Our deadline approached. As time ticked away, minor tweaks, small adjustments, and little changes continued to roll in from all over the organization. The only problem? None of the tweaks were minor, none of the adjustments were small, and none of the changes were little. We’d sent our “finished” product out for review to far too many people and much too close to launch. As we faced all the suggested edits, we realized that we’d made a mistake.
Running the Risk of Death by Committee
Against my advice, my client was seeking buy-in from coworkers and colleagues who hadn’t been privy to our months-long process. The marketing project we’d carefully researched, developed, tested, and honed was facing death by committee.
We understood the importance of collaboration. That’s why we gathered a small, talented, group of stakeholders to create the campaign. We spent hours in meetings brainstorming and working together to build something we were proud of.
We believed in the necessity of feedback. That’s why when we’d settled on a concept we took it to the folks we reported to for input. We wanted to make sure we were headed in the right direction and weren’t missing anything.
We reminded ourselves that flexibility is wise. That’s why we made changes based on the feedback we received — even when it meant rethinking our hard work and making big adjustments. We trusted the folks above us on the organization chart and knew we reported to them for a reason.
But we also made a massive mistake. Perhaps we were looking for validation, perhaps we underestimated how many opinions others would share, perhaps we doubted our abilities, but whatever the reason, we sent the project out for one more round of feedback from folks who probably didn’t need to have a say.
Trust Your Team and Lock it Down
When it comes to creative projects with agreed-upon deadlines, there is a point when you have to lock it down. You must stop soliciting advice and input from the peanut gallery. You must trust your work. And you must begin to execute. We’d failed to do those things, and now our deadline was closing in, and we were facing another round of edits that probably weren’t necessary.
Because we felt compelled to take time to make the second round of adjustments, we were robbing the art department and front-line folks of the time they needed to carry out the strategy. We were eating into their preparation time and possibly sabotaging all of the hard work we’d put in.
How to Avoid Death by Committee
- Get stakeholders input early: as complicated as collaboration can be, it is vital to success. No one person has all the answers or is capable of seeing a problem from every perspective. You cannot overstate the importance of input from a variety of stakeholders. Collaboration makes every project stronger.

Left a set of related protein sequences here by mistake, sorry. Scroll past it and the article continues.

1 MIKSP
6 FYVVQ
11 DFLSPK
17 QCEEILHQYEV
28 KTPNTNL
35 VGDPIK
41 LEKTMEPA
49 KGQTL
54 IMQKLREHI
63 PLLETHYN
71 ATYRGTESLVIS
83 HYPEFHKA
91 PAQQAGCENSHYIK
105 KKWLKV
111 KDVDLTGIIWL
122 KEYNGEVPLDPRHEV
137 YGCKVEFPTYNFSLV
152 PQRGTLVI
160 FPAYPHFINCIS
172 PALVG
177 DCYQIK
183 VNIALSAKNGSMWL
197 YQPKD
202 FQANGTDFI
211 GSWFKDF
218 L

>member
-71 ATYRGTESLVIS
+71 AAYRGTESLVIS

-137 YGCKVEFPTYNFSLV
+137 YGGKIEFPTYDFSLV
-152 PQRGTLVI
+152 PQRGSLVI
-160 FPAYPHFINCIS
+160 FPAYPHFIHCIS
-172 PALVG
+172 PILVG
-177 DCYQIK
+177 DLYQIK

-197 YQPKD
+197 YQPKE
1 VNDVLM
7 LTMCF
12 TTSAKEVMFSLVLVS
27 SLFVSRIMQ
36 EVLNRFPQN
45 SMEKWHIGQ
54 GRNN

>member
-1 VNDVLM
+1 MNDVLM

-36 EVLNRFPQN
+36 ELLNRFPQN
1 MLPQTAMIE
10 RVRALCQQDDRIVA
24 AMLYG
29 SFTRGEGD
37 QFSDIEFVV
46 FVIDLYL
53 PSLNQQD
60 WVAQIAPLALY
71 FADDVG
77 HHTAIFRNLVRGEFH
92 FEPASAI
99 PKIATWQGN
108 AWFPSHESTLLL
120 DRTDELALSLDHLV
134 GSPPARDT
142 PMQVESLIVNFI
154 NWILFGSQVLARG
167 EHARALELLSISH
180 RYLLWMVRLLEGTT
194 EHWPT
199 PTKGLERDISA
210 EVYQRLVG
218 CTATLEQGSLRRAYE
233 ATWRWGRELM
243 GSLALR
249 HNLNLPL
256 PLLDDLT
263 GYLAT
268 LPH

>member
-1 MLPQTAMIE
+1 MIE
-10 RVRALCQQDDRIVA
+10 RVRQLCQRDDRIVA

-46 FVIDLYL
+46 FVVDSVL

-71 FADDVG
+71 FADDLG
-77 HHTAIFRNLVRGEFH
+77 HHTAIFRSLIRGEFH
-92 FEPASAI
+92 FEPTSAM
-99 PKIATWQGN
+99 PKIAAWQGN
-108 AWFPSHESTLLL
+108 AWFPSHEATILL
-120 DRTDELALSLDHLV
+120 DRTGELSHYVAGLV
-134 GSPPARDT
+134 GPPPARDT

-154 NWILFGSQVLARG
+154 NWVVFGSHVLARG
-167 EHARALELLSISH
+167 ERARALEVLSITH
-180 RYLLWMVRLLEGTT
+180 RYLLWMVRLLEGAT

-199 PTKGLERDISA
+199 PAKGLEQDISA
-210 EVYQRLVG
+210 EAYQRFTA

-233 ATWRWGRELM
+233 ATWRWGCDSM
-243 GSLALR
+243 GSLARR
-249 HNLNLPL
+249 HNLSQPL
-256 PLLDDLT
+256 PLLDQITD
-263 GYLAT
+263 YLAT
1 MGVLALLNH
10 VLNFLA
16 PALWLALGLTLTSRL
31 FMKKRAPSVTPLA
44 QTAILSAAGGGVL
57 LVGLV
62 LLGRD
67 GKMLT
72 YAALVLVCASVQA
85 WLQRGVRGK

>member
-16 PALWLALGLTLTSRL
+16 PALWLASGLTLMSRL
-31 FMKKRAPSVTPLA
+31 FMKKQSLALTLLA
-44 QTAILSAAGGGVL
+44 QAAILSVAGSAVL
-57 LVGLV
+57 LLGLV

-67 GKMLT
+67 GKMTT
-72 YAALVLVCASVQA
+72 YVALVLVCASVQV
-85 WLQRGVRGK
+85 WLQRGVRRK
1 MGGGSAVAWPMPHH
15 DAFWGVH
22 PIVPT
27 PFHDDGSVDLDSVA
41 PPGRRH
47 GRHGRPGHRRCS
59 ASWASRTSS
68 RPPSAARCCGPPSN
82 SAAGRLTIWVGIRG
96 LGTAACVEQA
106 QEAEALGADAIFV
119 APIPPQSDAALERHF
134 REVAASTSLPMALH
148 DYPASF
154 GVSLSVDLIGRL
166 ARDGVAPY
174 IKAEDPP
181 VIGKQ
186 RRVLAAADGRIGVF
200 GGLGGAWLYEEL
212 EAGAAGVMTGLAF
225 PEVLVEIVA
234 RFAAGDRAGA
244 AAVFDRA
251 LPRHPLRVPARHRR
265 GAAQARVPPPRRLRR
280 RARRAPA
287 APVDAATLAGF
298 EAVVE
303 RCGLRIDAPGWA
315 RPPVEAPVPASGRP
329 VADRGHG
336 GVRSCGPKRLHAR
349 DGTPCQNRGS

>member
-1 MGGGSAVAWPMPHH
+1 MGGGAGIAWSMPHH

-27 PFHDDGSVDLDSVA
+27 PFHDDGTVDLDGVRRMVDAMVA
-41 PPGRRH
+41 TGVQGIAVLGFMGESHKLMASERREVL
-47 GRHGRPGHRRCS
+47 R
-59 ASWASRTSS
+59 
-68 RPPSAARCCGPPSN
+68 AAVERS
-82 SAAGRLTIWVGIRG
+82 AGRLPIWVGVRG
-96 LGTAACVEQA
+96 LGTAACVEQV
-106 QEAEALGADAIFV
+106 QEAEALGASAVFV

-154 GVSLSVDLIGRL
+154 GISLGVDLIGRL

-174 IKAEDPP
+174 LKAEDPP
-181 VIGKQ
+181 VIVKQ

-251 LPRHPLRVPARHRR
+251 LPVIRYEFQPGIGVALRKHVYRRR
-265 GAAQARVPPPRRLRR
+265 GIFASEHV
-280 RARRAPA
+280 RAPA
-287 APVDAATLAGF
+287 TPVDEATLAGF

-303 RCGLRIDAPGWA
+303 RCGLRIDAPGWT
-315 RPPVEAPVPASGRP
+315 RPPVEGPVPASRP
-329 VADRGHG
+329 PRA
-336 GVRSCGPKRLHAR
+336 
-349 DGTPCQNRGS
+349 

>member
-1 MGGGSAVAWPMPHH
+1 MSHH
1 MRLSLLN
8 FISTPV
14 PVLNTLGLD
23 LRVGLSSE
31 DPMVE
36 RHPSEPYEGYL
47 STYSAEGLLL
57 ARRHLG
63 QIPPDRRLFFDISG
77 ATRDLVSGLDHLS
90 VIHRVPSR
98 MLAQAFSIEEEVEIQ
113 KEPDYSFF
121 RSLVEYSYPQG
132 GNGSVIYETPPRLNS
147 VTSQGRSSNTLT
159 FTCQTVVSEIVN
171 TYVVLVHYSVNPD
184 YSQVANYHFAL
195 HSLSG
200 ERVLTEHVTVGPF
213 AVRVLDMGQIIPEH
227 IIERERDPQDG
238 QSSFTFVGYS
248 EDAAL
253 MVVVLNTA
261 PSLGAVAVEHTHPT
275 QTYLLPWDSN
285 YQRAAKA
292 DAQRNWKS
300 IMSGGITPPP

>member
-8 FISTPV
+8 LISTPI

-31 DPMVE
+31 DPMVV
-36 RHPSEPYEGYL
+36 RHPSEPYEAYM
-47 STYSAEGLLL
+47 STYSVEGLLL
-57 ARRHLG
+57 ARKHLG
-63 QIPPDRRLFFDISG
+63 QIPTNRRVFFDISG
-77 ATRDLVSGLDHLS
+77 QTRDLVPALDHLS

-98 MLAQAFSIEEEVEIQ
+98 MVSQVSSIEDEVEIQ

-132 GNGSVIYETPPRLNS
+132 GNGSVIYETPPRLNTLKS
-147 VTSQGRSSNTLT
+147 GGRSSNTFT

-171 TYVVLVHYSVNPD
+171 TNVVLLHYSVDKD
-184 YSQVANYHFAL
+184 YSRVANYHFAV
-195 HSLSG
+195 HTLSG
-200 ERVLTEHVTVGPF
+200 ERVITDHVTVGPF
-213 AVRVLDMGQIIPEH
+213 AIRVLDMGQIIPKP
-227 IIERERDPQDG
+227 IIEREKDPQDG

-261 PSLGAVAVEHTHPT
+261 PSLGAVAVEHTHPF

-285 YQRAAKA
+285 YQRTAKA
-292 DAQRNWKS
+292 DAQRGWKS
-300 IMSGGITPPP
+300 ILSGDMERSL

- Set a soft deadline: never underestimate your ability to have missed something. Even though a project has taken months (or even years) to complete, there’s likely something you and your team missed. Set a soft deadline that allows for time to fix whatever that is.
- Get feedback from people with expertise: everyone has opinions. However, not every opinion is helpful in every situation. When seeking feedback, get it from folks with even more expertise than the folks who envisioned the campaign/product/project.
- Lock it down: After revision put a pause on the tweaks and adjustments. After the campaign or project has gone live and the public has given its feedback there will be plenty of time for adjustments. But, for now…
- Trust your team’s hard work: know that you spent time researching, brainstorming, and working hard to create the best campaign you could. Trust your expertise.
Accept that people will always find things to complain about: count on folks within your organization playing Monday-morning quarterback. Human beings will always find a reason to complain. They will always find fault. They will always seize opportunities to nitpick. When they do, circle back and remind yourself of step five.
- Execute with care: Take the time to execute with as much precision and attention as you planned with. Give yourself the time and space to carry out the plan. If you’re still tweaking the plan hours before the deadline, you’ve missed your opportunity to deliver the best product you can. Planning is crucial, executing is too.
Sadly, in the end, we missed our deadline. We launched the campaign more than a week later than we’d originally hoped, and in my opinion, the final product wasn’t as strong as it had been before the second round of revisions. The campaign was a victim of death by committee.
As I look back on the project today, I can see where we went wrong quite clearly. We failed to set a soft deadline, we failed to lock down our strategy after our first round of revisions, and most importantly, we failed to trust our hard work. Though it ended up being a moderately-successful campaign, I can’t help but wonder what might have been.
Photo by John Schnobrich on Unsplash
Photo by The Climate Reality Project on Unsplash